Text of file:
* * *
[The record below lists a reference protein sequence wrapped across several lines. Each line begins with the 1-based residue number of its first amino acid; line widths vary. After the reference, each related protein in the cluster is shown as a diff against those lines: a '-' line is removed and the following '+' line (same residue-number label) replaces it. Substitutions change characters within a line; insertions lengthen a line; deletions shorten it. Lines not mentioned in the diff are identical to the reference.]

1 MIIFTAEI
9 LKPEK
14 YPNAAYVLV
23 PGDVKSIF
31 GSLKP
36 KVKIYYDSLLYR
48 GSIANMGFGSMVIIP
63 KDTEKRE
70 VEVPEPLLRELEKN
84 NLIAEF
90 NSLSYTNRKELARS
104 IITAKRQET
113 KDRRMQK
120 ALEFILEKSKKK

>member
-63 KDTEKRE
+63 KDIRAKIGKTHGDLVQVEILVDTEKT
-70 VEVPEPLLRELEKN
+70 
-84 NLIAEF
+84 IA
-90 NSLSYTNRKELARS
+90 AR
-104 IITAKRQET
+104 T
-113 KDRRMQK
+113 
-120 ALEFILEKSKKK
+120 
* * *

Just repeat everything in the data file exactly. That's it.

[The record below lists a reference protein sequence wrapped across several lines. Each line begins with the 1-based residue number of its first amino acid; line widths vary. After the reference, each related protein in the cluster is shown as a diff against those lines: a '-' line is removed and the following '+' line (same residue-number label) replaces it. Substitutions change characters within a line; insertions lengthen a line; deletions shorten it. Lines not mentioned in the diff are identical to the reference.]

1 MIIFTAEI
9 LKPEK
14 YPNAAYVLV
23 PGDVKSIF
31 GSLKP
36 KVKIYYDSLLYR
48 GSIANMGFGSMVIIP
63 KDTEKRE
70 VEVPEPLLRELEKN
84 NLIAEF
90 NSLSYTNRKELARS
104 IITAKRQET
113 KDRRMQK
120 ALEFILEKSKKK

>member
-63 KDTEKRE
+63 KDIRAKIGKTHGDLVQVEILVDTEKT
-70 VEVPEPLLRELEKN
+70 
-84 NLIAEF
+84 IA
-90 NSLSYTNRKELARS
+90 AR
-104 IITAKRQET
+104 T
-113 KDRRMQK
+113 
-120 ALEFILEKSKKK
+120 